It’s one thing to celebrate Dr. Martin Luther King Jr. and to remember his most oft-quoted speech, “I have a dream.” But to get beyond racial inequity, Americans have to do more than dream.
“In order to get beyond racism, we must first take account of race. There is no other way,” said Supreme Court Justice Harry A. Blackmun.
That is the approach than animates the work of Glenn Harris, the Race And Social Justice Initiative manager for the City of Seattle. Imagining a city where, as Harris and his staff describe it, “every schoolchild, regardless of language and cultural differences, receives a quality education and feels safe and included, where race does not predict how much you earn or your chance of being homeless or going to prison” and where “African-American, Latinos and Native Americans can expect to live as long as white people,” the RSJI has developed a set of benchmarks to evaluate what its city does, and measure change in a concrete way.
A first of its kind in the nation, the Race and Social Justice Initiative holds all elected officials in the City of Seattle accountable; from urban planning to garbage collection, the city’s decisions and potential decisions have to be assessed for their impact on racial justice, just as they would be assessed for say, environmental impact. Are the policies your city is pursuing today helpful or hurtful to racial justice? Building on the groundwork done by grassroots organizations and activists, Harris says RSJI works within city government and with community leaders to get to the root cause of racial inequity: institutional racism.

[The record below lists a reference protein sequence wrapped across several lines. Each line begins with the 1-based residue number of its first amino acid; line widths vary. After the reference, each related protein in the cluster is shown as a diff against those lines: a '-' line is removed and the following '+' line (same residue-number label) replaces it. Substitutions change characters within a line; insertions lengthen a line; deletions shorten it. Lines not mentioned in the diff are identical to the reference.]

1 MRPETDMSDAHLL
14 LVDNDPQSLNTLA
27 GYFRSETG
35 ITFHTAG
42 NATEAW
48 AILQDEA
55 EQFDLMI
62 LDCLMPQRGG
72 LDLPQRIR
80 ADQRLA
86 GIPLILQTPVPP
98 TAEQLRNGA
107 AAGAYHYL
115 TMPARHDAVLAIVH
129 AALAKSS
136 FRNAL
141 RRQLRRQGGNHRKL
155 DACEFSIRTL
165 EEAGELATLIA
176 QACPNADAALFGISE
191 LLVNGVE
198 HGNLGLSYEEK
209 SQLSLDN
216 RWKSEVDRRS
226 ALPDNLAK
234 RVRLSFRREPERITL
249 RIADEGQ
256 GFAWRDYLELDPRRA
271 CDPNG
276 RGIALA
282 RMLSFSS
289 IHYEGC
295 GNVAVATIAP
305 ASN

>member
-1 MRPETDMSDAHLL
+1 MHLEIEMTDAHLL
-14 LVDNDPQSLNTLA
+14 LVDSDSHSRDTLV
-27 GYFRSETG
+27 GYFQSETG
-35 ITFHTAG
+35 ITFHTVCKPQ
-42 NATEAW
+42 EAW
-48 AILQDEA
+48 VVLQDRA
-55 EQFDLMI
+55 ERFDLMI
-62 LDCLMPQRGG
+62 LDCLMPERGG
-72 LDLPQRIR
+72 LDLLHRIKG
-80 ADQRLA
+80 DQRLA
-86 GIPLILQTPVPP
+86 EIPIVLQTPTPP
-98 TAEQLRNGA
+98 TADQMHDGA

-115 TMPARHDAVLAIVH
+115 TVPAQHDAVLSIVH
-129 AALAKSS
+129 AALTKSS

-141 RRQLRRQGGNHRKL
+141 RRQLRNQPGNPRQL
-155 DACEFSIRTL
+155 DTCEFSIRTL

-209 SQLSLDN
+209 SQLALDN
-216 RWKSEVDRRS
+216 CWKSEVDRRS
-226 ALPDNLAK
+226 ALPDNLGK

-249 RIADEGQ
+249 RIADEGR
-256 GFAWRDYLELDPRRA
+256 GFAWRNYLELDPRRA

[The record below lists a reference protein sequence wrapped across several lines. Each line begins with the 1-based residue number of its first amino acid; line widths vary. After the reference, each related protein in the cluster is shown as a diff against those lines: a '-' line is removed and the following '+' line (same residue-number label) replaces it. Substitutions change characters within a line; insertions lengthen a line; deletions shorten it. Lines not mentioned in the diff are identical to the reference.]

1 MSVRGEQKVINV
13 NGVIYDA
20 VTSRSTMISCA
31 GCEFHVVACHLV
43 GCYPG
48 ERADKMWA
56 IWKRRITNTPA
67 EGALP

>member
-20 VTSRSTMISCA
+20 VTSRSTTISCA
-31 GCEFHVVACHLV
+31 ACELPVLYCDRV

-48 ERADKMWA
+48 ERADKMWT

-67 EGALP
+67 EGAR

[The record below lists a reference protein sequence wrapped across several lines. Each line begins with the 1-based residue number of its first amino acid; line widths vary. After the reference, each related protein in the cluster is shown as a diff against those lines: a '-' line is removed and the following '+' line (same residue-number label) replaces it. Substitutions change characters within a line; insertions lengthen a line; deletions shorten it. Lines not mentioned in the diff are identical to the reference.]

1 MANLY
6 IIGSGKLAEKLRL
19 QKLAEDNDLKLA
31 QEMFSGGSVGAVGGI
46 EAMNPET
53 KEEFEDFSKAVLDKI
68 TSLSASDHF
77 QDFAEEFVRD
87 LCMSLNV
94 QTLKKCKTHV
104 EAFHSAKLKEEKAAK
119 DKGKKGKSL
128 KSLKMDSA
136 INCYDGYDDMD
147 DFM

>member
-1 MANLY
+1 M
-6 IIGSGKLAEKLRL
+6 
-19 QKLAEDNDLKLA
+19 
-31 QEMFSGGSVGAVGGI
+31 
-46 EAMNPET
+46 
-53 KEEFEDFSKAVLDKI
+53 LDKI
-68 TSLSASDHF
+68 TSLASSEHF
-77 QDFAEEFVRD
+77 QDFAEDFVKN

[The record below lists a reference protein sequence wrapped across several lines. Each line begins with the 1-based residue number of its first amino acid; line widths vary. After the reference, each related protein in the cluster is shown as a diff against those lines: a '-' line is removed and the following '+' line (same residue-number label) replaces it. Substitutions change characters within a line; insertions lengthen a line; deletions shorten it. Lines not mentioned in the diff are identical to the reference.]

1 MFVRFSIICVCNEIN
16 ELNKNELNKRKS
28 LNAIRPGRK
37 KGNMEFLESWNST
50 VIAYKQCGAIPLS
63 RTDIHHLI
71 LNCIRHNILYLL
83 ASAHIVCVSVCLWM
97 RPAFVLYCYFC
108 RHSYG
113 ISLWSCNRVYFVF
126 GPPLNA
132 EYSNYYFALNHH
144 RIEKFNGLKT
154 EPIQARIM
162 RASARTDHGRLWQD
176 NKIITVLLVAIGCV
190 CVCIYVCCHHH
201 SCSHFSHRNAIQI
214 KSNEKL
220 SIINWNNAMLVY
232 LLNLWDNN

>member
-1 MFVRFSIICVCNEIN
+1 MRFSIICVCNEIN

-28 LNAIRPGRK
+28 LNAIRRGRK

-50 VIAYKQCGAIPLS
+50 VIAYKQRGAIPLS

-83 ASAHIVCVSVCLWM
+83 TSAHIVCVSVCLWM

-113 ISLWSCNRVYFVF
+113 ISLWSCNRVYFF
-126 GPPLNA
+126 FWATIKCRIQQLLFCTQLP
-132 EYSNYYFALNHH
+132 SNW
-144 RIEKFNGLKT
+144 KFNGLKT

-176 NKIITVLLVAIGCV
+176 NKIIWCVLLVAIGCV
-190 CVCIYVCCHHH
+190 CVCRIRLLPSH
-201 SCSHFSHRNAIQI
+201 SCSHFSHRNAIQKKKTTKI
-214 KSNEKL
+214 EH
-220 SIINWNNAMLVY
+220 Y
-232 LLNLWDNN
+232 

In this conversation, recorded at Facing Race 2012 , Harris explains how centering race in discussions about urban planning makes our cities better for everyone and he has advice for those planning New York’s recovery after Storm Sandy.
In the case of school closings, urban policy is a tale of racial injustice. Watch Melissa Harris-Perry’s segment  on race and education policy.